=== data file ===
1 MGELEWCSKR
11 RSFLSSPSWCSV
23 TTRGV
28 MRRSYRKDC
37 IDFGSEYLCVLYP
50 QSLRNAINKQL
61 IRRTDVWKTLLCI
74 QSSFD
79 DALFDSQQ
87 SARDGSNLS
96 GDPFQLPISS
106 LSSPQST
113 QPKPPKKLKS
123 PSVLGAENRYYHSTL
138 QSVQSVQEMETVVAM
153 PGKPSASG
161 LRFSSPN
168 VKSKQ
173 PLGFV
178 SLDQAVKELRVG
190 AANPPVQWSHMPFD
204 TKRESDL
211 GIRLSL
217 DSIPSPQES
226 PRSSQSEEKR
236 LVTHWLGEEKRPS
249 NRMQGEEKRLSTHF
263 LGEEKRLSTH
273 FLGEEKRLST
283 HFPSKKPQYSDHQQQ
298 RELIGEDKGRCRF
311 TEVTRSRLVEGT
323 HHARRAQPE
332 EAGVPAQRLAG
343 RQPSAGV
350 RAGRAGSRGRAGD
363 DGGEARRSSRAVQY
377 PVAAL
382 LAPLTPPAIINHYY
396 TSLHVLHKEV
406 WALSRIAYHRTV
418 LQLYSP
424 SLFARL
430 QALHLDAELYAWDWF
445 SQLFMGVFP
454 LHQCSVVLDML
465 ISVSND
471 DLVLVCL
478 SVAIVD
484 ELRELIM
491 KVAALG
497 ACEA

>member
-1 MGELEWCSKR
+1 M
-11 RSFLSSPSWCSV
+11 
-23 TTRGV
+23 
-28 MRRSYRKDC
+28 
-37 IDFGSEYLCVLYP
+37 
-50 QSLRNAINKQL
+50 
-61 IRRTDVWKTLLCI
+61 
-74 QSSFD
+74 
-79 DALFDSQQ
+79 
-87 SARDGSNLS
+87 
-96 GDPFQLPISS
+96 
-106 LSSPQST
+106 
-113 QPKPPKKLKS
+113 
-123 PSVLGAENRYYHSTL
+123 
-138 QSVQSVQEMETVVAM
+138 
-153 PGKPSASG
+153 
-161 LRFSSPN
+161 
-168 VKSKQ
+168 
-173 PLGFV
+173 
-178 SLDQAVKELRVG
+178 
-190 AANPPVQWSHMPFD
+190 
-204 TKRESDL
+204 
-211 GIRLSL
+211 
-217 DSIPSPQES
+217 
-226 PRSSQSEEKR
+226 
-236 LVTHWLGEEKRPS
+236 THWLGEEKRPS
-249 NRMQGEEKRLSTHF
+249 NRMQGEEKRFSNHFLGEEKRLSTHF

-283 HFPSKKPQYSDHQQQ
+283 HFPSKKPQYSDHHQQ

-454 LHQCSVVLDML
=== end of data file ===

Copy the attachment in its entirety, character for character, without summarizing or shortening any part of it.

1 MGELEWCSKR
11 RSFLSSPSWCSV
23 TTRGV
28 MRRSYRKDC
37 IDFGSEYLCVLYP
50 QSLRNAINKQL
61 IRRTDVWKTLLCI
74 QSSFD
79 DALFDSQQ
87 SARDGSNLS
96 GDPFQLPISS
106 LSSPQST
113 QPKPPKKLKS
123 PSVLGAENRYYHSTL
138 QSVQSVQEMETVVAM
153 PGKPSASG
161 LRFSSPN
168 VKSKQ
173 PLGFV
178 SLDQAVKELRVG
190 AANPPVQWSHMPFD
204 TKRESDL
211 GIRLSL
217 DSIPSPQES
226 PRSSQSEEKR
236 LVTHWLGEEKRPS
249 NRMQGEEKRLSTHF
263 LGEEKRLSTH
273 FLGEEKRLST
283 HFPSKKPQYSDHQQQ
298 RELIGEDKGRCRF
311 TEVTRSRLVEGT
323 HHARRAQPE
332 EAGVPAQRLAG
343 RQPSAGV
350 RAGRAGSRGRAGD
363 DGGEARRSSRAVQY
377 PVAAL
382 LAPLTPPAIINHYY
396 TSLHVLHKEV
406 WALSRIAYHRTV
418 LQLYSP
424 SLFARL
430 QALHLDAELYAWDWF
445 SQLFMGVFP
454 LHQCSVVLDML
465 ISVSND
471 DLVLVCL
478 SVAIVD
484 ELRELIM
491 KVAALG
497 ACEA

>member
-1 MGELEWCSKR
+1 M
-11 RSFLSSPSWCSV
+11 
-23 TTRGV
+23 
-28 MRRSYRKDC
+28 
-37 IDFGSEYLCVLYP
+37 
-50 QSLRNAINKQL
+50 
-61 IRRTDVWKTLLCI
+61 
-74 QSSFD
+74 
-79 DALFDSQQ
+79 
-87 SARDGSNLS
+87 
-96 GDPFQLPISS
+96 
-106 LSSPQST
+106 
-113 QPKPPKKLKS
+113 
-123 PSVLGAENRYYHSTL
+123 
-138 QSVQSVQEMETVVAM
+138 
-153 PGKPSASG
+153 
-161 LRFSSPN
+161 
-168 VKSKQ
+168 
-173 PLGFV
+173 
-178 SLDQAVKELRVG
+178 
-190 AANPPVQWSHMPFD
+190 
-204 TKRESDL
+204 
-211 GIRLSL
+211 
-217 DSIPSPQES
+217 
-226 PRSSQSEEKR
+226 
-236 LVTHWLGEEKRPS
+236 THWLGEEKRPS
-249 NRMQGEEKRLSTHF
+249 NRMQGEEKRFSNHFLGEEKRLSTHF

-283 HFPSKKPQYSDHQQQ
+283 HFPSKKPQYSDHHQQ

-454 LHQCSVVLDML